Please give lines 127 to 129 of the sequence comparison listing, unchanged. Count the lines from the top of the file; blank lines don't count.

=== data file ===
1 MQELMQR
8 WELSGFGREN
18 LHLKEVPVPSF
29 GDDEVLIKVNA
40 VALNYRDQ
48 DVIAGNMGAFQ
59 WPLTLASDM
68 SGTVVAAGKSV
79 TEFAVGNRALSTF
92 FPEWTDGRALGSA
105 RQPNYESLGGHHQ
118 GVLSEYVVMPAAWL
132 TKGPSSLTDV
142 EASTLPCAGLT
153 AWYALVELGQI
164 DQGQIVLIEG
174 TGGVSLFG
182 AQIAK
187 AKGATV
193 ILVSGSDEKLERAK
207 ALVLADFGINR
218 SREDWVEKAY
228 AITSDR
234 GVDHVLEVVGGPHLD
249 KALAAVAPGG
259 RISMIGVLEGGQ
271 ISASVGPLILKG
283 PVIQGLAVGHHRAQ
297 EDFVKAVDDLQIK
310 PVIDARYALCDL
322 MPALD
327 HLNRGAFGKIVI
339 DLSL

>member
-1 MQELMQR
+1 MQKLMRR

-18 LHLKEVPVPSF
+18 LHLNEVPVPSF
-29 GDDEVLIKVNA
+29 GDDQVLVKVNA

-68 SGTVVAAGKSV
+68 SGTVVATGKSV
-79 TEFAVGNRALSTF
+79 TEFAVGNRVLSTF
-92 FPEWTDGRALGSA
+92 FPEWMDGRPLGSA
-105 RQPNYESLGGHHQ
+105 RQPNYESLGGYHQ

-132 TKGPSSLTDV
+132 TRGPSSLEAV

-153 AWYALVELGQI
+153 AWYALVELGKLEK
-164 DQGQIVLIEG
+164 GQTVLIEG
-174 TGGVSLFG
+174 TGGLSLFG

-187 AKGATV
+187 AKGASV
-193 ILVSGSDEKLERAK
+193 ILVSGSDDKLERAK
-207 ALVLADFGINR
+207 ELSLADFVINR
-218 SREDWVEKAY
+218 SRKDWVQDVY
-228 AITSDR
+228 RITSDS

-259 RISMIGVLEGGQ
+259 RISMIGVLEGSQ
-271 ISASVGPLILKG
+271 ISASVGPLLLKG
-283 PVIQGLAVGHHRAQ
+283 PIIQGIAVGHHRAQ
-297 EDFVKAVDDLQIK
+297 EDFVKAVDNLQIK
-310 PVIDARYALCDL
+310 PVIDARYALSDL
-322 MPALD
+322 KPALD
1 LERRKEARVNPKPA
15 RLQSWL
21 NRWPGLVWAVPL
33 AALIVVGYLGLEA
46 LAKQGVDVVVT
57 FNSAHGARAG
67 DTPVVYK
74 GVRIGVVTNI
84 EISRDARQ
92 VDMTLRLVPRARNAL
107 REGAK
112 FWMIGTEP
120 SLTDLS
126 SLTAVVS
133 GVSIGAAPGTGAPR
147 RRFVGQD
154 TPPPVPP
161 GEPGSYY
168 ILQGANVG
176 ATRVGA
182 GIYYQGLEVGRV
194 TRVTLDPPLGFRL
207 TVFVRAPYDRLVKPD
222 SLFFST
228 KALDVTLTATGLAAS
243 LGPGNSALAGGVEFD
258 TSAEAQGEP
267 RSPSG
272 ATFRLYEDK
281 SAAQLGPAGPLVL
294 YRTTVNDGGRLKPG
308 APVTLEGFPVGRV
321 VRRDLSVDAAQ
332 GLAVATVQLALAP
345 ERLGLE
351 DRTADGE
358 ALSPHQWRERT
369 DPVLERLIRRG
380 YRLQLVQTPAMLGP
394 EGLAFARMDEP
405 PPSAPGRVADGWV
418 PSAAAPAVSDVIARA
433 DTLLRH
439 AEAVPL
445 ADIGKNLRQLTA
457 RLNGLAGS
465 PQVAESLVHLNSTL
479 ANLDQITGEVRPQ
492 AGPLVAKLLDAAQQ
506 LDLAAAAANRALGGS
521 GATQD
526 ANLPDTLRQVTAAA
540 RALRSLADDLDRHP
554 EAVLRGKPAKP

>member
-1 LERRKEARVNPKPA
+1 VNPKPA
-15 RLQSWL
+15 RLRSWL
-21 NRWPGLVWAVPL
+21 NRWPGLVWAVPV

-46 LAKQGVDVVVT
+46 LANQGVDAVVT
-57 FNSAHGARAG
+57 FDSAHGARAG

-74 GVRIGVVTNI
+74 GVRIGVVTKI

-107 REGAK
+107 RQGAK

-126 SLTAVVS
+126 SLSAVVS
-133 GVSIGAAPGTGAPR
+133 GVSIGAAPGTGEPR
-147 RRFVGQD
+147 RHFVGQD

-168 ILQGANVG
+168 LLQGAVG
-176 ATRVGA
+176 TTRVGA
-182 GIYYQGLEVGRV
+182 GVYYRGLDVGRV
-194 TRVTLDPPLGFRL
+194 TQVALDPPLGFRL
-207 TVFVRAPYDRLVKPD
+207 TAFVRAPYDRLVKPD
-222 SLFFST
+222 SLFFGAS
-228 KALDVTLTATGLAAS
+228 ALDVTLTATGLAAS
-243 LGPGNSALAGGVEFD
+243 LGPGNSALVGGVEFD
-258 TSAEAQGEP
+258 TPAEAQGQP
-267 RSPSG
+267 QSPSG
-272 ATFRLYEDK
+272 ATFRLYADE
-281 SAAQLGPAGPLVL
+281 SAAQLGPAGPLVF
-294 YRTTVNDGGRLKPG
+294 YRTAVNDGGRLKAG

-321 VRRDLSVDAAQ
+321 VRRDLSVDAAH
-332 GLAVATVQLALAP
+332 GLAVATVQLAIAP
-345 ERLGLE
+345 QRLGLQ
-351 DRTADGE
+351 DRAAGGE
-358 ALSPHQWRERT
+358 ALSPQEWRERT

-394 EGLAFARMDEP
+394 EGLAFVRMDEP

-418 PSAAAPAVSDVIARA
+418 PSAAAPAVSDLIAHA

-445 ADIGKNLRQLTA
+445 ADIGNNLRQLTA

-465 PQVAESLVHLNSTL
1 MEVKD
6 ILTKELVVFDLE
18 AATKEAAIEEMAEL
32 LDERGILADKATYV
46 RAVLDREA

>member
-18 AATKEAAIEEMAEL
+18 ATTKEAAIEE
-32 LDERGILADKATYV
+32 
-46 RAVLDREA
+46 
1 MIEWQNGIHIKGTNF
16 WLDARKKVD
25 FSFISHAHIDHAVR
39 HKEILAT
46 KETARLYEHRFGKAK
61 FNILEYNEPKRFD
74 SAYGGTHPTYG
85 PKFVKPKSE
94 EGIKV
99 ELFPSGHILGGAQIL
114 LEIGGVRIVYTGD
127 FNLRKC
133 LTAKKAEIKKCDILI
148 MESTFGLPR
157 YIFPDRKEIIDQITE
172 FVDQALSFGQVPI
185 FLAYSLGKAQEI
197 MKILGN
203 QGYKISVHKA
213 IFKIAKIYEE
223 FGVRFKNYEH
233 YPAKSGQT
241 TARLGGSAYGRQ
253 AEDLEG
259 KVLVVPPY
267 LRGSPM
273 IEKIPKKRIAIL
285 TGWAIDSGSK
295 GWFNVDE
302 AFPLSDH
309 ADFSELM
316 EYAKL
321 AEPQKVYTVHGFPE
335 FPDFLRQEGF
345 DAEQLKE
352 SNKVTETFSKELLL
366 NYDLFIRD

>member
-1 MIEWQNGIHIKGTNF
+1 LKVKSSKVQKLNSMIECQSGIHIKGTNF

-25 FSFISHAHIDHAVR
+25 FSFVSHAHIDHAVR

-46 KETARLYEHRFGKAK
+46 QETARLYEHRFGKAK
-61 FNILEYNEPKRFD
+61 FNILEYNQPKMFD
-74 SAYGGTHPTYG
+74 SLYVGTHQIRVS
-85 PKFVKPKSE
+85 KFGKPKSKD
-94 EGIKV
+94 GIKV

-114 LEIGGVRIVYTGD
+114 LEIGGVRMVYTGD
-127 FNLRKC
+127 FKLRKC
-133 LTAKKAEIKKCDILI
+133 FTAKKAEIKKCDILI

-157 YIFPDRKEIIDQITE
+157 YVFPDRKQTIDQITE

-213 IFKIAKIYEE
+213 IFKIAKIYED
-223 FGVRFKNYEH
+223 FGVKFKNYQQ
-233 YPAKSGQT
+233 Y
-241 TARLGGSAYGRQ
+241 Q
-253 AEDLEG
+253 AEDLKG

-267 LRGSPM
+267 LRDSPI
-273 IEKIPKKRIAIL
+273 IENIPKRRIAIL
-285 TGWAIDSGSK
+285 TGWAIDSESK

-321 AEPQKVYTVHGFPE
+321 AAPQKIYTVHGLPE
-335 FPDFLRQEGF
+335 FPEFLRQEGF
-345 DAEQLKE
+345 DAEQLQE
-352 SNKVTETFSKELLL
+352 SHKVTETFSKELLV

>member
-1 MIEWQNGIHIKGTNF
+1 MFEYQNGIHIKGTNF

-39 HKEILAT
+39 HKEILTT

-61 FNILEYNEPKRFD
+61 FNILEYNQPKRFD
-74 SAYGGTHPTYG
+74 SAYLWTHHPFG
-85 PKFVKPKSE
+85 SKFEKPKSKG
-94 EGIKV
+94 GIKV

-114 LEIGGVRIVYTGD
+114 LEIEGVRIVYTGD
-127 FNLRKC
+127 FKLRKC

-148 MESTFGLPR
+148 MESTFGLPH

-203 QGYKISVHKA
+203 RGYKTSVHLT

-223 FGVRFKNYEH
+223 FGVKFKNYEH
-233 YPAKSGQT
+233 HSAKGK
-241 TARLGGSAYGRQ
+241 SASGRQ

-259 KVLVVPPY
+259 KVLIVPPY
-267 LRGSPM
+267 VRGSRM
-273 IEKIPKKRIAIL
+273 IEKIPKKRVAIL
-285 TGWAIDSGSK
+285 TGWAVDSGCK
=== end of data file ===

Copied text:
492 AGPLVAKLLDAAQQ
506 LDLAAAAANRALGGS
521 GATQD